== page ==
St. Louis Cardinals Atlanta–Fulton County Stadium L, 9-10 Rincon (2-2) Dayley (0-1) Sutter (11) 16,244 21-11
33 Friday,
May 14
St. Louis Cardinals Atlanta–Fulton County Stadium W, 2-1 Garber (4-1) Bair (3-1) 28,396 22-11
34 Saturday,
May 15
St. Louis Cardinals Atlanta–Fulton County Stadium L, 6-7
(10 innings)
Sutter (2-0) Garber (4-2) Forsch (1) 48,433 22-12
35 Sunday,
May 16
St. Louis Cardinals Atlanta–Fulton County Stadium W, 5-2 R. Mahler (3-3) Mura (3-3) 20,478 23-12
36 Monday,
May 17
@ Montreal Expos Olympic Stadium L, 0-4 Rogers (5-3) Walk (4-3) 20,107 23-13
37 Tuesday,
May 18
@ Montreal Expos Olympic Stadium W, 6-4 P. Niekro (2-0) Gullickson (2-3) Garber (8) 19,485 24-13
38 Wednesday,
May 19
@ Montreal Expos Olympic Stadium W, 9-1 Dayley (1-1) Burris (0-7) 11,634 25-13
39 Friday,
May 21
Philadelphia Phillies Atlanta–Fulton County Stadium W, 7-6 Bedrosian (3-0) Lyle (1-1) 28,050 26-13
40 Saturday,
May 22
Philadelphia Phillies Atlanta–Fulton County Stadium L, 2-5 Krukow (4-2) McWilliams (2-2) Farmer (4) 25,925 26-14
41 Sunday,
May 23
Philadelphia Phillies Atlanta–Fulton County Stadium L, 1-2 Ruthven (3-3) P. Niekro (2-1) Farmer (5) 27,965 26-15
42 Monday,
May 24
New York Mets Atlanta–Fulton County Stadium L, 3-5 Zachry (4-1) Dayley (1-2) Allen (11) 10,388 26-16
43 Tuesday,
May 25
New York Mets Atlanta–Fulton County Stadium W, 10-2 R. Mahler (4-3) Scott (3-4) 9,581 27-16
44 Wednesday,
May 26
New York Mets Atlanta–Fulton County Stadium L, 4-6 Swan (3-1) Camp (3-3) Allen (12) 12,460 27-17
45 Saturday,
May 29
@ Philadelphia Phillies Veterans Stadium L, 0-1 Ruthven (4-3) P. Niekro (2-2) 26,790 27-18
46 Sunday,
May 30
@ Philadelphia Phillies Veterans Stadium L, 2-6 Carlton (6-6) R. Mahler (4-4) 35,662 27-19
47 Monday,
May 31
@ New York Mets Shea Stadium L, 4-10 Puleo (5-2) Walk (4-4) 21,954 27-20
June
# Date Opponent Site Score Win Loss Save Attendance Record
48 Tuesday,
June 1
@ New York Mets Shea Stadium W, 7-3 Dayley (2-2) Jones (6-4) 9,367 28-20
49 Wednesday,
June 2
@ New York Mets Shea Stadium W, 3-1 P. Niekro (3-2) Falcone (3-2) Bedrosian (1) 18,652 29-20
50 Saturday,
June 5
Montreal Expos Atlanta–Fulton County Stadium W, 2-1 R. Mahler (5-4) Gullickson (3-5) Bedrosian (2) 29,391 30-20
51 Sunday,
June 6
Montreal Expos Atlanta–Fulton County Stadium L, 3-6 Reardon (3-0) McWilliams (2-3) 18,898 30-21
52 Monday,
June 7
@ Los Angeles Dodgers Dodger Stadium W, 4-3 P. Niekro (4-2) Welch (5-4) Bedrosian (3) 44,714 31-21
53 Tuesday,
June 8
@ Los Angeles Dodgers Dodger Stadium W, 4-3 Hanna (3-0) Hooton (1-3) Garber (9) 33,153 32-21
54 Wednesday,
June 9
@ Los Angeles Dodgers Dodger Stadium W, 11-5 R. Mahler (6-4) Stewart (1-4) 39,325 33-21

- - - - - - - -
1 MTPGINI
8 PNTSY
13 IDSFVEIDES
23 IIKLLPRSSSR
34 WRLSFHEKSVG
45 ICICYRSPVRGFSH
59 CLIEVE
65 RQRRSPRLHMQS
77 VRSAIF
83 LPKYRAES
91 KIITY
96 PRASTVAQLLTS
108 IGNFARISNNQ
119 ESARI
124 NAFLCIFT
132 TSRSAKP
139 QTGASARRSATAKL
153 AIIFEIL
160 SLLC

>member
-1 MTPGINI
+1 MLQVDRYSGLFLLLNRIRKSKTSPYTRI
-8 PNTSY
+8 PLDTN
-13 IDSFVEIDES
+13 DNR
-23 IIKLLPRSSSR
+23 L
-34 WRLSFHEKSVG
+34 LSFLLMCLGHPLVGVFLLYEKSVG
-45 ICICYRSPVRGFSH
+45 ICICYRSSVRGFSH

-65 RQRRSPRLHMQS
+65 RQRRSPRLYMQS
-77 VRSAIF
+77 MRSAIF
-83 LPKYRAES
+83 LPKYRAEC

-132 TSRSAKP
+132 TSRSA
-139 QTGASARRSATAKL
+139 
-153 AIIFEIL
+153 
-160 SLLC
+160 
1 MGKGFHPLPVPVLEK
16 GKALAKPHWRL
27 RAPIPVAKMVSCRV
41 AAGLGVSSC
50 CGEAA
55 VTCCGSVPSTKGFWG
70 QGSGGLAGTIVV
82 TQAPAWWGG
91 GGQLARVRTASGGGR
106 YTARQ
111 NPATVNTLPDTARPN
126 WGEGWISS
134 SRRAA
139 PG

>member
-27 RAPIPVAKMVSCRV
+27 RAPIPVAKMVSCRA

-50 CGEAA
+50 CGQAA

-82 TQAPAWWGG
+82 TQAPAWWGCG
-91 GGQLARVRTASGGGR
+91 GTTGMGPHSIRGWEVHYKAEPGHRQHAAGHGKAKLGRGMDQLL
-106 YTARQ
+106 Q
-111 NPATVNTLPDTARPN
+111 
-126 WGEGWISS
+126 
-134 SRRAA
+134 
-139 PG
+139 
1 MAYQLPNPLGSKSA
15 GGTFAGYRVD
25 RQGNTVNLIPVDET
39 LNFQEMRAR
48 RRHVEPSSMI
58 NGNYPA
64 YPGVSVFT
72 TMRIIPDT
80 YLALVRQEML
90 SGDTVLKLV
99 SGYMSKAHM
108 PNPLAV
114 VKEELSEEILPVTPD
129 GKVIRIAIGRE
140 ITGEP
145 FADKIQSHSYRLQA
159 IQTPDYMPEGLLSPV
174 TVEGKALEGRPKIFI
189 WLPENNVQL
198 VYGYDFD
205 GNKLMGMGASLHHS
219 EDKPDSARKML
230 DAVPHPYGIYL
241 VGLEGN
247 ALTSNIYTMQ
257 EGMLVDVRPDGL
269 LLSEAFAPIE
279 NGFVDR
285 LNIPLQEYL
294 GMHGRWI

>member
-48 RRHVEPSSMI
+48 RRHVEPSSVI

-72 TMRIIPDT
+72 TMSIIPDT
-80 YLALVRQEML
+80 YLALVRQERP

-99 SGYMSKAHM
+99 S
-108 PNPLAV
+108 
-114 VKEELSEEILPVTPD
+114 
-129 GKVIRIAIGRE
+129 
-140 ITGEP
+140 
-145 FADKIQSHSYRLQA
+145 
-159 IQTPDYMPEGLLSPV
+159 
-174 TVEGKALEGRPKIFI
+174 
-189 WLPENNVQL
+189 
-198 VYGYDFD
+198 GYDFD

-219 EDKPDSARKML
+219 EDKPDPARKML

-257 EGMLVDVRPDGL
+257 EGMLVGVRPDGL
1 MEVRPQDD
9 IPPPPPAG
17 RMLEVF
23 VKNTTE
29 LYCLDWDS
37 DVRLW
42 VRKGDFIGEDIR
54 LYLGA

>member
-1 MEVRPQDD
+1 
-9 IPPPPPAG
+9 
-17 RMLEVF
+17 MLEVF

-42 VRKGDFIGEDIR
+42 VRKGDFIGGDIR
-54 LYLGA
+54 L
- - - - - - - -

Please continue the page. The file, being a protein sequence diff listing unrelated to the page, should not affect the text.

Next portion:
55 Friday,
June 11
@ San Francisco Giants Candlestick Park W, 5-3 Walk (5-4) Chris (0-2) Garber (10) 21,487 34-21
56 Saturday,
June 12
@ San Francisco Giants Candlestick Park W, 10-5 P. Niekro (5-2) Gale (2-5) Hrabosky (2) 10,569 35-21
57 Sunday,
June 13 (1)
@ San Francisco Giants Candlestick Park L, 1-2 R. Martin (2-3) Dayley (2-3) Minton (10) 27,521 35-22
58 Sunday,
June 13 (2)
W, 5-1 Camp (4-3) Hammaker (3-4) Garber (11) 36-22
59 Monday,
June 14
@ Houston Astros Astrodome L, 0-9 J. Niekro (6-4) R. Mahler (6-5) 17,353 36-23
60 Tuesday,
June 15
@ Houston Astros Astrodome W, 7-0 Walk (6-4) Knepper (2-8) 17,837 37-23
61 Wednesday,
June 16
@ Houston Astros Astrodome W, 5-4
(10 innings)
Garber (5-2) Cappuzzello (0-1) 18,673 38-23
62 Friday,
June 18
San Francisco Giants Atlanta–Fulton County Stadium W, 8-3 Dayley (3-3) R. Martin (2-4) Camp (5) 29,247 39-23
63 Saturday,
June 19
San Francisco Giants Atlanta–Fulton County Stadium L, 4-9 Lavelle (4-2) Garber (5-3) 30,497 39-24
64 Sunday,
June 20
San Francisco Giants Atlanta–Fulton County Stadium L, 3-5 Laskey (6-4) Walk (6-5) Minton (11) 18,556 39-25
65 Monday,
June 21
San Francisco Giants Atlanta–Fulton County Stadium W, 7-6 Camp (5-3) Minton (3-4) 10,485 40-25
66 Tuesday,
June 22
Los Angeles Dodgers Atlanta–Fulton County Stadium L, 1-4 Stewart (2-4) Bedrosian (3-1) S. Howe (4) 27,137 40-26
67 Wednesday,
June 23
Los Angeles Dodgers Atlanta–Fulton County Stadium W, 7-2 R. Mahler (7-5) Valenzuela (9-6) 33,212 41-26
68 Thursday,
June 24
Los Angeles Dodgers Atlanta–Fulton County Stadium L, 3-5 Reuss (9-5) Walk (6-6) S. Howe (5) 31,303 41-27
69 Friday,
June 25
@ Cincinnati Reds Riverfront Stadium W, 5-2 P. Niekro (6-2) Berenyi (5-8) Garber (12) 20,263 42-27
70 Saturday,
June 26
@ Cincinnati Reds Riverfront Stadium L, 1-2 Seaver (4-8) Dayley (3-4) Hume (16) 26,561 42-28
71 Sunday,
June 27
@ Cincinnati Reds Riverfront Stadium W, 2-0
(14 innings)
Garber (6-3) Hume (1-3) Hrabosky (3) 31,000 43-28
72 Monday,
June 28
Houston Astros Atlanta–Fulton County Stadium L, 2-6 Ryan (7-8) R. Mahler (7-6) 12,837 43-29
73 Tuesday,
June 29
Houston Astros Atlanta–Fulton County Stadium W, 6-5
(11 innings)
Bedrosian (4-1) LaCoss (3-3) 10,483 44-29
74 Wednesday,
June 30